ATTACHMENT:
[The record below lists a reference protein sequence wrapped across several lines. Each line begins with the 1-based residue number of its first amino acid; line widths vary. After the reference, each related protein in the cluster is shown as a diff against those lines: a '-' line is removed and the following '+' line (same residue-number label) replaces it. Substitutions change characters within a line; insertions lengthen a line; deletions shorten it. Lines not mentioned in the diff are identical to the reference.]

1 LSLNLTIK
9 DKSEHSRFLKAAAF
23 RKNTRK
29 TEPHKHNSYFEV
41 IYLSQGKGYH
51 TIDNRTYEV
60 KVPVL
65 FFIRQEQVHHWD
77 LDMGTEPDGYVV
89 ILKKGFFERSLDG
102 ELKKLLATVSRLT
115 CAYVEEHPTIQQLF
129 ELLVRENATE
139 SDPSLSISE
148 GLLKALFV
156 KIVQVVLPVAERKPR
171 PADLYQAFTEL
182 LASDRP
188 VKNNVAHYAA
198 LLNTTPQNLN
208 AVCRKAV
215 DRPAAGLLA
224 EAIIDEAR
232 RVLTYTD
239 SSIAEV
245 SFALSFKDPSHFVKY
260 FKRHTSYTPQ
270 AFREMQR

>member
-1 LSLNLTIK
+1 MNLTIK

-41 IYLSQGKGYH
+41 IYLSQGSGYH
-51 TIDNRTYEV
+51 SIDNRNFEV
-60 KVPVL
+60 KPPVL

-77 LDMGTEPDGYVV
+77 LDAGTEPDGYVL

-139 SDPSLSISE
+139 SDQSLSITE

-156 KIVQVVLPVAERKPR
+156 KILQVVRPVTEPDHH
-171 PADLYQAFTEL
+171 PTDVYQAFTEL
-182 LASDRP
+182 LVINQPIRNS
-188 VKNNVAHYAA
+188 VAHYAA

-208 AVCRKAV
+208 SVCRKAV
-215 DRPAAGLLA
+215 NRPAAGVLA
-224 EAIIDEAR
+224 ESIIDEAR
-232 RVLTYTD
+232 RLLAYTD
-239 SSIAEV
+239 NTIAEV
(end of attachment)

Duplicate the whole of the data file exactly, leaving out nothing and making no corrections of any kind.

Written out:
[The record below lists a reference protein sequence wrapped across several lines. Each line begins with the 1-based residue number of its first amino acid; line widths vary. After the reference, each related protein in the cluster is shown as a diff against those lines: a '-' line is removed and the following '+' line (same residue-number label) replaces it. Substitutions change characters within a line; insertions lengthen a line; deletions shorten it. Lines not mentioned in the diff are identical to the reference.]

1 LSLNLTIK
9 DKSEHSRFLKAAAF
23 RKNTRK
29 TEPHKHNSYFEV
41 IYLSQGKGYH
51 TIDNRTYEV
60 KVPVL
65 FFIRQEQVHHWD
77 LDMGTEPDGYVV
89 ILKKGFFERSLDG
102 ELKKLLATVSRLT
115 CAYVEEHPTIQQLF
129 ELLVRENATE
139 SDPSLSISE
148 GLLKALFV
156 KIVQVVLPVAERKPR
171 PADLYQAFTEL
182 LASDRP
188 VKNNVAHYAA
198 LLNTTPQNLN
208 AVCRKAV
215 DRPAAGLLA
224 EAIIDEAR
232 RVLTYTD
239 SSIAEV
245 SFALSFKDPSHFVKY
260 FKRHTSYTPQ
270 AFREMQR

>member
-1 LSLNLTIK
+1 MNLTIK

-41 IYLSQGKGYH
+41 IYLSQGSGYH
-51 TIDNRTYEV
+51 SIDNRNFEV
-60 KVPVL
+60 KPPVL

-77 LDMGTEPDGYVV
+77 LDAGTEPDGYVL

-139 SDPSLSISE
+139 SDQSLSITE

-156 KIVQVVLPVAERKPR
+156 KILQVVRPVTEPDHH
-171 PADLYQAFTEL
+171 PTDVYQAFTEL
-182 LASDRP
+182 LVINQPIRNS
-188 VKNNVAHYAA
+188 VAHYAA

-208 AVCRKAV
+208 SVCRKAV
-215 DRPAAGLLA
+215 NRPAAGVLA
-224 EAIIDEAR
+224 ESIIDEAR
-232 RVLTYTD
+232 RLLAYTD
-239 SSIAEV
+239 NTIAEV